The surface area of the lower plate 66 may be as large as space is available in the system to enhance heat dissipation. In one embodiment, the surface area of the lower plate 66 may be about the same as the circuit board 12. This is to allow heat in the lower plate 66 to be dissipated more rapidly to the housing 11 and through coupling members (as described below) to the circuit board 12. In further embodiments, the lower plate 66 may be made smaller to reduce the total weight of the system while still achieving sufficient heat dissipation.
In one embodiment, the lower plate 66 may also be attached to an access door 50 that is part of the housing 11 that may be opened or closed for access to the modules 14 and 16. For example, if the modules 14 and 16 include memory devices, the access door 50 may be opened to allow a user to upgrade memory in the system 10 by adding or replacing memory devices 18. One end of the access door 50 is attached to a hinge 54 attached to the housing 11 to allow the door to be opened and closed relatively to the housing 11, and the other end of the access door is coupled to a latch 52 attached to the housing 11 to keep the door 50 closed. The lower plate 66 is in thermal contact with the upper surface of the access door 50 (and/or some other part of the housing 11) so that heat may be dissipated to the housing of the system 10. The system housing provides a relatively large surface area to provide effective heat dissipation.
In one embodiment, thermal coupling members are positioned between the upper surface of the lower plate and a lower surface of the circuit board 12. The thermal coupling members may include brackets 70 and 72 attached to end portions of the top surface of the plate 66. In other embodiments, the brackets 70 and 72 may be positioned closer to the center of the lower plate 66. Further, the thermal coupling members may be formed of different shapes in other embodiments.
The brackets 70 and 72 provide mechanical support between the plate 66 and the circuit board 12 as well as provide a thermal conductive path between the plate 66 and the circuit board 12. The brackets 70 and 72 may be formed of a thermally conductive material that includes graphite, aluminum, steel, or other like materials, as examples.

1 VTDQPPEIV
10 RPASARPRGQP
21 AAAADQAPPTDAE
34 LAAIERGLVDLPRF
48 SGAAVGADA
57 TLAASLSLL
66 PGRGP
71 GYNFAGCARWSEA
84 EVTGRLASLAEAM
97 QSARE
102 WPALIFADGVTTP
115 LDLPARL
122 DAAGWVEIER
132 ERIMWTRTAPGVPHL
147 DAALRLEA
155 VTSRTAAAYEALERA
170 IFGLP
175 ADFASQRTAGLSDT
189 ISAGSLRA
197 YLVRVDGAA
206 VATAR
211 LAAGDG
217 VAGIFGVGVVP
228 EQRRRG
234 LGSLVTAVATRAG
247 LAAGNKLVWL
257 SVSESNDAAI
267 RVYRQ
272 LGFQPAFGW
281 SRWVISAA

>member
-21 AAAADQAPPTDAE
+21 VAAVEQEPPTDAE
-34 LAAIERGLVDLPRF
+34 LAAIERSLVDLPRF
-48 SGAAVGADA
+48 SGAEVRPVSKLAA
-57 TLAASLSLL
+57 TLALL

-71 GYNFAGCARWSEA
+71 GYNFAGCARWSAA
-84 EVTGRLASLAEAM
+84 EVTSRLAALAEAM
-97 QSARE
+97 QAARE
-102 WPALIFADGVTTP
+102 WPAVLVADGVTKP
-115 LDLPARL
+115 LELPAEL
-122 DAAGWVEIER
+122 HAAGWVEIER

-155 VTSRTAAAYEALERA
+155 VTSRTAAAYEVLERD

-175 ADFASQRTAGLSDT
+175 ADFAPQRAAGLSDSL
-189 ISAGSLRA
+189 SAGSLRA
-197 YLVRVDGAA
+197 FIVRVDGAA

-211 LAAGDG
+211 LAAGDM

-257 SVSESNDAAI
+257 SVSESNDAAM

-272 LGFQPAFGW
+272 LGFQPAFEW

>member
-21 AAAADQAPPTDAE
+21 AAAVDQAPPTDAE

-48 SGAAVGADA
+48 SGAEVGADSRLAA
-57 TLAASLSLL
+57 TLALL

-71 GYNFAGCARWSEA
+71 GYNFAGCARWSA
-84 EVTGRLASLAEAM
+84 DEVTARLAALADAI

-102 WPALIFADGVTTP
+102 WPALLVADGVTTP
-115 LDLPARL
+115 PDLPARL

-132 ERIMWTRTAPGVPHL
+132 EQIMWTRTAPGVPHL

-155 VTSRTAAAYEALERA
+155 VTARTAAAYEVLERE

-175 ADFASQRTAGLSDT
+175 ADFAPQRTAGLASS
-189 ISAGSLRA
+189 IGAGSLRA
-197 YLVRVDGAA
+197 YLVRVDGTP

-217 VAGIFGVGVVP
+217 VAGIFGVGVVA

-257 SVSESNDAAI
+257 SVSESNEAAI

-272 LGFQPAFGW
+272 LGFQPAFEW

Thermal interface materials may be formed at the contact points between the various layers in the illustrated embodiment to improve thermal conductance between the layers. The thermal interface layers may include such thermally conductive materials as thermal grease, elastomer, or some type of phase change material. In the illustrated embodiment, thermal interface layers 80 and 82 may be formed between the lower surfaces of the modules 14 and 16 and the upper surfaces of the thermal conductive plates 60 and 62, respectively. In addition, thermal interface layers 84 and 86 may be formed between the lower surfaces of the plates 60 and 62, respectively, and corresponding portions of the upper surface of the lower plate 66. A thermal interface layer 88 may also be formed between the lower surface of the plate 66 and the upper surface of the access door 50 to allow heat dissipation to the housing of the system 10 (including the access door 50). Interface layers 90, 92, 94, and 96 may also be formed at corresponding surfaces of the brackets 70 and 72 to contact upper surface portions of the plate 66 as well as lower surface portions of the circuit board 12.
In the illustrated embodiment, according to one example configuration, various thicknesses of the layers in the system 10 are provided below. It is to be understood, however, that the invention is not restricted in scope to the described thicknesses, as the thicknesses may be varied for different configurations according to further embodiments. In one example, each of the thermally conductive plates 60 and 62 may be approximately one millimeter (mm) thick. The lower plate 66 may be approximately 0.5 mm thick. An air gap 61 between the upper surface of each of the devices 18 and the lower surface 63 of the circuit board 12 may be approximately 0.1 mm thick. In the illustrated embodiment, the stack height, indicated as T1, of the modules 14 and 16 and the passive heat dissipation apparatus including thermal plates 60, 62, and 66 and brackets 70 and 72 may be approximately 3.8 mm. Such a relatively small stack height may be advantageous for applications in thin notebook computers, for example.
Although the embodiment of FIG. 2 includes electronic devices and a heat dissipation apparatus coupled underneath the main circuit board 12, the invention is not to be so limited in this respect. In other embodiments, the electronic devices and heat dissipation apparatus may be coupled above the circuit board 12 or in some other orientation relative to the circuit board 12. If the devices and heat dissipation apparatus are coupled above the circuit board 12, then the heat dissipation apparatus may be thermally coupled to the upper portion of the system housing 11. For example, if the system 10 is a mobile or notebook computer, then the heat dissipation apparatus may be coupled to the computer housing under the keyboard.